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Posted : 2013-06-12 20:33
Updated : 2013-06-12 20:33

Fashioning creative ideas into reality

Yeom Ji-hong, a self-styled "passion designer," holds a wire hanger bookstand he invented. The video clip showing him making the bookstand on YouTube recorded more than 40,000 views in the four months since its posting. / Courtesy of Yeom Ji-hong


Young designer burning with passion




By Bahk Eun-ji

Passion is what a young designer has pursued to realize his dream of putting his creative thinking into action.

Yeom Ji-hong, 33, calls himself a "passion designer." He wants to fashion his novel ideas into reality to bring about hope and change in the world.

He runs a power blog, Yeom Ji-hong's Passion Design, to present a new vision not only to the industrial sector but also to young people with creative ideas.

A few months ago, he applied to the Royal College of Art (RCA) in London, and was admitted into the school. He will start a master's course in Service Design, a newly launched program by the RCA which focuses on the role of design in transforming both the public and private sector services.

Yeom has no academic background in the design field _ he studied Persian in Korea.

During his interview, the admissions officers asked him about how to improve the effectiveness of emergency medical services in London.

"A motorbike ambulance service suddenly came into my mind. I had lots of experience in riding a motorbike, while I worked at my parent's pizza shop," Yeom said, thinking that he could impress the interviewers because it was coming from his actual experience.

"They said that they wanted to know what I think and how much I can go further as a designer with my creativity. I appreciated that they recognized my potential," he said.

"I was reluctant to apply to the program, as I don't have any professional experience or an academic background as a designer, but I thought it was worth a try because the school was looking for people who could break the rules. So I tried and it eventually worked," Yeom said.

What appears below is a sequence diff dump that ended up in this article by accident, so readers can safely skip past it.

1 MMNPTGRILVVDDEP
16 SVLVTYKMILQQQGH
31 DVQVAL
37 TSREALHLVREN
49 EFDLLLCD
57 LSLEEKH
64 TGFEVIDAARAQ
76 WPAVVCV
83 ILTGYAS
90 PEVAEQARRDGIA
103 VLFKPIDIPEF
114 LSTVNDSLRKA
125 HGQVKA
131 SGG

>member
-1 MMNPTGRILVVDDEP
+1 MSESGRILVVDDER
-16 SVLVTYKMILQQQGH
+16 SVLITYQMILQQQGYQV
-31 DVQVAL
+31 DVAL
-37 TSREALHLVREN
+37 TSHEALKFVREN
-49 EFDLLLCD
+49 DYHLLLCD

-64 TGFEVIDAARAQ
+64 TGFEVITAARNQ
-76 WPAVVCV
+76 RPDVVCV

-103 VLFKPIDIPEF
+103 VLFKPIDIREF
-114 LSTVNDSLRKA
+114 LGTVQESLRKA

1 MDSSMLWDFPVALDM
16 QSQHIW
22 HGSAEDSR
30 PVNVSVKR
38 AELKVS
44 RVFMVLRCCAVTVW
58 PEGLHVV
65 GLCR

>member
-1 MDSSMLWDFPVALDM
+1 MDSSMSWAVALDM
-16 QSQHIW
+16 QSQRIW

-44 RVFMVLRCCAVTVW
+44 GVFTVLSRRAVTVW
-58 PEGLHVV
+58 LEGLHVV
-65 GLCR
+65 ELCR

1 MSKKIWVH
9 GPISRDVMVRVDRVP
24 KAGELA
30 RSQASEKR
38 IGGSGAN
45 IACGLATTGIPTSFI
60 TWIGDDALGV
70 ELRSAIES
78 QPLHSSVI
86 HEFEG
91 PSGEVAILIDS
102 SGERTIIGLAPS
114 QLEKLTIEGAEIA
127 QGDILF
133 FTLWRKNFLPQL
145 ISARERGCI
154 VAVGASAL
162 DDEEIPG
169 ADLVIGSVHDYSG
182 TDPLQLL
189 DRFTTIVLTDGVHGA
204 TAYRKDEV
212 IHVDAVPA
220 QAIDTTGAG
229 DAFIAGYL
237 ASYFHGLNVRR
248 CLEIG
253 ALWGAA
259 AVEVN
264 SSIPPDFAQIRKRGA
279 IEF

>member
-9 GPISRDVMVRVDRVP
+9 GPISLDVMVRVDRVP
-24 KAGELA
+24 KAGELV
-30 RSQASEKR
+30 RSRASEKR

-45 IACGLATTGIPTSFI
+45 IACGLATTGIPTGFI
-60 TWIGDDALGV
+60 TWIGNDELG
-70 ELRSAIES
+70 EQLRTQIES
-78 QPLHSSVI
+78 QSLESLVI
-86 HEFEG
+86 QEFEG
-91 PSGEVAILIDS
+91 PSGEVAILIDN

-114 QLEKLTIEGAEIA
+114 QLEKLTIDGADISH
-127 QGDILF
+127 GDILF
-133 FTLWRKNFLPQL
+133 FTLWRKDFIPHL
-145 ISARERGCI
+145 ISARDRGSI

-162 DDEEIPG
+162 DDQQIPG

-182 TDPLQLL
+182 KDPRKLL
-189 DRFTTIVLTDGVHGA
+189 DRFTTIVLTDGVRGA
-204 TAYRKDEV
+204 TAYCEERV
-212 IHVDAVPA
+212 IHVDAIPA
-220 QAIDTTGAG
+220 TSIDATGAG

"I believe I am one of the people who make new rules rather than merely follow present ones."

Three years ago, Yeom posted a video clip on YouTube showing how to make a bookstand with a wire hanger.

"Of course, the hanger bookstand is my own idea, but it was based on my practical experience," he said.

Yeom's parents have been running a pizza shop since he was a collegian in 2000. He has always been a big part of his parents' business from delivering pizza to promoting the shop with leaflets he designed.

"When my father opened the shop, I noticed there were lots of food delivery shops not to mention a pizzeria around the neighborhood. I thought we had to do something different that would make our shop distinctive, but I had to do it on a very limited budget,"

Yeom started to make unique leaflets for the shop.

"I even put my family's photo on them in order to present a respectable image. It was a very demanding and time-consuming job, but definitely worth doing. People began to recognize our shop," he said.

"Of course my parents and I made great efforts to meet customers' expectation by offering delicious and decent quality food." In the mean time, he also started a "let's use coins" campaign to encourage customers to use coins when they pay for pizza.

"Although shop owners always need coins for change, customers often apologized for using coins. They think it is inconvenient, but in fact it is very useful," he said.

"So I wanted to change the perception, and I began to donate 5 percent of the pizza price to UNICEF if customers paid with coins and I let them know that part of their money would be used for a good purpose," Yeom said.

He added that he made a manual for the campaign and urged other shop owners around his neighborhood to join.

"I did it to benefit others, but I realized I am passionate person who can achieve something good if I sincerely devote myself," Yeom said.

The idea of the wire hanger bookstand came when he was working at the pizza shop. He was literally a voracious reader.

One day, Yeom was reading a book while he was standing at the cashier's counter. He thought it was uncomfortable to read a book while standing up and needed something to put the book on.

A wire hanger, commonly used in laundry shops, caught his eye and that was figured out how to use it as a bookstand.

Meanwhile, one of his friends suggested they record him making a bookstand and upload it on YouTube. The video clip recorded more than 40,000 views four months later and created almost as much a buzz as a rock stars' music video.

"The wire hanger is, you know, nothing. It's everywhere and I made it with a small pair of pliers. I really didn't expect that many people would like my idea and give me great responses," Yeom said.

He said it was an opportunity for him to realize he has the capability to make something unique and that keeps him looking for challenges.


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